Gwen Manthey: Western Center for the Conservation of Fine Arts, Denver
Gwen Manthey, UD graduate student in art conservation, treats a large mural from the Park County Library in Cody, Wyo. The painting is by Wyoming artist John Walley, whose work was supported by the Works Progress Administration's Federal Art Project.


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11:30 a.m., July 28, 2010----I have been interning at the Western Center for the Conservation of Fine Arts (WCCFA), a private practice located in Denver's Santa Fe Arts District, just south of downtown Denver, Colo.

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WCCFA serves the western half of the United States; paintings from as far away as Alaska and Jamaica are sent to the studio for treatment, and WCCFA conservators and interns travel to sites for in-situ treatments. I often work closely with Jose Lazarte Luna, a graduate of the University of Delaware undergraduate program in art conservation, who is also here for the summer. So far, I have treated a few individual paintings and collaborated on larger projects both in and outside of the studio.

Two 4-by-8-foot murals from the Park County Library in Cody, Wyo., also arrived for treatment. The paintings are by John Walley, a Wyoming artist trained at the Art Institute of Chicago who received support from the Works Progress Administration's Federal Art Project (WPA/FAP) to create these murals. While the paintings were owned by the library, there was not sufficient space to hang the large works, and they were loaned to a nearby hotel for several decades.

Funds were raised for a new library building, big enough to display the murals, but conservation was required. While on display at the hotel, generations of dust and dirt settled onto the surface, and one of the mural's Masonite supports had been damaged. The murals required grime removal and minor consolidation of paint, and the broken Masonite was repaired by a supporting patch. The treatment is completed, but frames must be built before they can be sent back to the Park County Library.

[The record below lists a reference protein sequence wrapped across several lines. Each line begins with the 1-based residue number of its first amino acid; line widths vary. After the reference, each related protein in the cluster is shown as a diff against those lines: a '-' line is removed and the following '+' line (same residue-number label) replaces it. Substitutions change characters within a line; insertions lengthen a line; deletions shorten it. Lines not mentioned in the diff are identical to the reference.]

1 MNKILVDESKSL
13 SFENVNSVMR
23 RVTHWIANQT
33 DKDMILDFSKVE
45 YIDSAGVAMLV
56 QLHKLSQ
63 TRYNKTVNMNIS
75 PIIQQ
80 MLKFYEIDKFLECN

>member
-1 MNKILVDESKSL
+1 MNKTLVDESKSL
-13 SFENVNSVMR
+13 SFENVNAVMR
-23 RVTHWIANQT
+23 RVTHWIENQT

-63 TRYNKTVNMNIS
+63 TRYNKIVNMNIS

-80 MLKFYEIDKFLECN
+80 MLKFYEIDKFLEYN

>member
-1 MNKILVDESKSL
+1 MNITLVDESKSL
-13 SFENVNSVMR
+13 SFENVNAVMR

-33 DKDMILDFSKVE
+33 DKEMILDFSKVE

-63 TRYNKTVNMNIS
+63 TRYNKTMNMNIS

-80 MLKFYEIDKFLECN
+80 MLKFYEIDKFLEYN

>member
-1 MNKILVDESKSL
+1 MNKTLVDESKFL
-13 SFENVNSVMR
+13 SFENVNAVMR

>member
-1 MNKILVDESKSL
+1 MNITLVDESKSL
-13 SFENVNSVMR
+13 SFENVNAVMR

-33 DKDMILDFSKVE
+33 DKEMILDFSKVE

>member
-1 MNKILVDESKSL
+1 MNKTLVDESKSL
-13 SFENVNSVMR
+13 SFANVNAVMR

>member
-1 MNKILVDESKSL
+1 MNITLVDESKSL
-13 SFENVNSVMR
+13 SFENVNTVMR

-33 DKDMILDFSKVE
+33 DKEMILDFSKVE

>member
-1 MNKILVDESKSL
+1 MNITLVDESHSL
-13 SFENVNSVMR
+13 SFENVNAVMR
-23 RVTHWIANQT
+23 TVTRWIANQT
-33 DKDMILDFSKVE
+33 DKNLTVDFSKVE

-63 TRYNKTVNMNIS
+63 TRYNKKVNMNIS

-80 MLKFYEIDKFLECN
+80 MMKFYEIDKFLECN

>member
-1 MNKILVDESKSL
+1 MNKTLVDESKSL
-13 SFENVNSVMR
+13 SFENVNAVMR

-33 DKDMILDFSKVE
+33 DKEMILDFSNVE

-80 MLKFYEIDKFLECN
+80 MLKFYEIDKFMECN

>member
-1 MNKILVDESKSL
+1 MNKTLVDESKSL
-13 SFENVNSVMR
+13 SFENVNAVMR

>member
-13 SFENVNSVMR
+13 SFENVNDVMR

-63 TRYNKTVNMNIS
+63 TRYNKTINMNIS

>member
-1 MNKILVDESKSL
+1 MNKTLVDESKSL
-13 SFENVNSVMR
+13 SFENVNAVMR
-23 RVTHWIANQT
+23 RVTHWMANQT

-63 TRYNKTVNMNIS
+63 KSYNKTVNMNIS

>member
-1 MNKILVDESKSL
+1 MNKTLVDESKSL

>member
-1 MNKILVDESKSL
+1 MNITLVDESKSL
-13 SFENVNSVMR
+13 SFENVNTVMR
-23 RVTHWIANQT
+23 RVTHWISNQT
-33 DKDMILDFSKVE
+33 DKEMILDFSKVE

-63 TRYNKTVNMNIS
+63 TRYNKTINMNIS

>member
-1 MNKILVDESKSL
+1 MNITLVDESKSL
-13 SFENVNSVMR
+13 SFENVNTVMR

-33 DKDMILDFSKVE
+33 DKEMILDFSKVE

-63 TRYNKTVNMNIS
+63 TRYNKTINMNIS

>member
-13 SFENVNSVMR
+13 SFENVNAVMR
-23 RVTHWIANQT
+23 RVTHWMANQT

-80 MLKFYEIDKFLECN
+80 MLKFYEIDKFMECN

I am currently in Missoula, Mont., with Carmen Bria and Jose, to do on-site treatment in the Forestry Building at the University of Montana. Irvin “Shorty” Shope painted three 6.5-by-5-foot murals on the history of forestry with WPA/FAP funding in the 1930s, and they were installed on the south wall of the entry stairwell to the building. Nearly 20 years later, the University of Montana Forestry Club raised funds for additional murals to hang on the north wall; these paintings were individually completed and installed in 1950, 1955 and 1957.

The murals have been untouched since their installation, and generations of dust obscured the images. However, the paintings are in remarkable condition since their position high above reach prevented the murals from being torn, abraded, or otherwise damaged. We were able to clean all six murals and reveal the brilliant colors underneath, and a coat of varnish resaturated the images and provides a thin, protective barrier from future grime and dust.

We are also scheduled to assess a collection of paintings for the National Museum of Wildlife Art in Jackson, Wyo., and assess the condition of National Park Service murals in Mesa Verde, Colo., where I plan to visit the abandoned cliff dwellings. I will also be accompanying Yasuko Ogino, a WCCFA conservator, to Cheyenne, where we will study some murals by Allen True to examine their condition.

On my way to my internship in Denver, I was asked to stop by and give a presentation on conservation to the North Central Illinois ARTworks, and answer questions from practicing artists on best practices and materials. They greatly enjoyed the talk, and I have been asked to stop again as I travel back east to give them a presentation on my projects at WCCFA.

More information on WCCFA and staff profiles can be found at the center's website.